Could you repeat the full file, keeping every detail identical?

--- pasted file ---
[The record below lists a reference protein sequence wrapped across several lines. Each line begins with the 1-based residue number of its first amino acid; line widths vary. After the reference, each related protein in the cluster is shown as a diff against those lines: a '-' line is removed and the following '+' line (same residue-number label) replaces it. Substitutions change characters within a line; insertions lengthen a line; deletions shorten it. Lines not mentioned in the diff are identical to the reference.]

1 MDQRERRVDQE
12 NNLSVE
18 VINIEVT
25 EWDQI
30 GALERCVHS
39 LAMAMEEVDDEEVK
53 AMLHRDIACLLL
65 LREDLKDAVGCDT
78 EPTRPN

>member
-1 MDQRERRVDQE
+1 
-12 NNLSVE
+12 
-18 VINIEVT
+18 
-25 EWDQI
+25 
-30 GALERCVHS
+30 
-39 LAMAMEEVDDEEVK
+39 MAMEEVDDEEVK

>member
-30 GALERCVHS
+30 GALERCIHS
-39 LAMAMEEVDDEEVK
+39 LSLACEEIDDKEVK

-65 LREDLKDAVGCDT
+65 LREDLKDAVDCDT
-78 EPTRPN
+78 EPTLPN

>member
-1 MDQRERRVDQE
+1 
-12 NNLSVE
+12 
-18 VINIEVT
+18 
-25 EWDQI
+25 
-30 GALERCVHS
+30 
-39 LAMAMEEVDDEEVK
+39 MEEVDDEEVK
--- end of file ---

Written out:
[The record below lists a reference protein sequence wrapped across several lines. Each line begins with the 1-based residue number of its first amino acid; line widths vary. After the reference, each related protein in the cluster is shown as a diff against those lines: a '-' line is removed and the following '+' line (same residue-number label) replaces it. Substitutions change characters within a line; insertions lengthen a line; deletions shorten it. Lines not mentioned in the diff are identical to the reference.]

1 MDQRERRVDQE
12 NNLSVE
18 VINIEVT
25 EWDQI
30 GALERCVHS
39 LAMAMEEVDDEEVK
53 AMLHRDIACLLL
65 LREDLKDAVGCDT
78 EPTRPN

>member
-1 MDQRERRVDQE
+1 
-12 NNLSVE
+12 
-18 VINIEVT
+18 
-25 EWDQI
+25 
-30 GALERCVHS
+30 
-39 LAMAMEEVDDEEVK
+39 MAMEEVDDEEVK

>member
-30 GALERCVHS
+30 GALERCIHS
-39 LAMAMEEVDDEEVK
+39 LSLACEEIDDKEVK

-65 LREDLKDAVGCDT
+65 LREDLKDAVDCDT
-78 EPTRPN
+78 EPTLPN

>member
-1 MDQRERRVDQE
+1 
-12 NNLSVE
+12 
-18 VINIEVT
+18 
-25 EWDQI
+25 
-30 GALERCVHS
+30 
-39 LAMAMEEVDDEEVK
+39 MEEVDDEEVK